Retail trading must be simple, transparent, cost-efficient, and done in the best possible conditions for individual, non-professional (“retail”) investors. To achieve this, BETTER FINANCE puts forward a series of recommendations in relation to best execution of retail orders and payments for order flows (PFOF or, more adequately PFROF: Payment for retail order flow).
Payments for retail order flow (“PFOF” or more adequately “PFROF”) are commissions paid by financial firms to brokers for directing their retail clients’ orders (buy/sell) to them for execution. These financial firms execute the brokers’ retail clients’ orders, meaning they:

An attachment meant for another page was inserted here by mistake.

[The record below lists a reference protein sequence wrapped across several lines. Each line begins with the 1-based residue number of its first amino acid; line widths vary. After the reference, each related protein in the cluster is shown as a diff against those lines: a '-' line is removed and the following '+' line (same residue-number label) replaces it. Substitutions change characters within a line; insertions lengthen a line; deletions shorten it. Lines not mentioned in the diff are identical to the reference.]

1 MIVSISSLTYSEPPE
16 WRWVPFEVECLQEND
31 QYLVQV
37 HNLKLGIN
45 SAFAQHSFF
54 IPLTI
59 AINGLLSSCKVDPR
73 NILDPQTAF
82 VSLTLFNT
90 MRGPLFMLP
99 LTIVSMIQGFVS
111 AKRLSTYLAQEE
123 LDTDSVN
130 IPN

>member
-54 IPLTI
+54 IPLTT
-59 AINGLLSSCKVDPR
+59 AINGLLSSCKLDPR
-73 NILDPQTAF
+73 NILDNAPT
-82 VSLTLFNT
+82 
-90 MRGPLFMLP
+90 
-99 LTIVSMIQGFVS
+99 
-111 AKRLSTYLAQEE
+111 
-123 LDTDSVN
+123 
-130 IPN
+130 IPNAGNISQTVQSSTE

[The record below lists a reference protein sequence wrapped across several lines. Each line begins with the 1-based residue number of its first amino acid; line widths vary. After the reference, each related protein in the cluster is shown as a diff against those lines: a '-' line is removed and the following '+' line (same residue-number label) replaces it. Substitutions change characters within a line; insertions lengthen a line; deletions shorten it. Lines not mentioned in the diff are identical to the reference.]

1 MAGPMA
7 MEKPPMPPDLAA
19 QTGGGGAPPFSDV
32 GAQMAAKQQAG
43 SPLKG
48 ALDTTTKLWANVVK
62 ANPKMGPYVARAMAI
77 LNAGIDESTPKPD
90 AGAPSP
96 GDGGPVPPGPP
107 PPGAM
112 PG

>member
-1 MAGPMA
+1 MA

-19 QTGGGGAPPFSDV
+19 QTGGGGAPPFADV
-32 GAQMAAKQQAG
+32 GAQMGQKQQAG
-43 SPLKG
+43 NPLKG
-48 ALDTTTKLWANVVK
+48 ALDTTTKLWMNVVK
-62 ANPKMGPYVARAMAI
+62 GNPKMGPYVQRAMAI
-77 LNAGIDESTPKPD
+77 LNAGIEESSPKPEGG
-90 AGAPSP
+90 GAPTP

• Act as a buyer for clients offering to sell financial instruments, or
• Act as a seller for clients asking to buy financial instruments.
In such cases, brokers’ clients do not trade with other investors on a regulated market (such as the Paris or Warsaw stock exchanges), but instead enter bilateral trades, called over-the-counter (OTC). These trades are opaque (non-transparent) and differ from the market price (potentially from the best execution price as well).
PFOF create a revenue stream for brokers, allowing them to reduce upfront (explicit) fees or even charge zero commissions for trading on their platform. However, as BETTER FINANCE firmly believes there is no “free lunch”, this position paper presents our research and arguments against PFOF and internalisation for retail investors.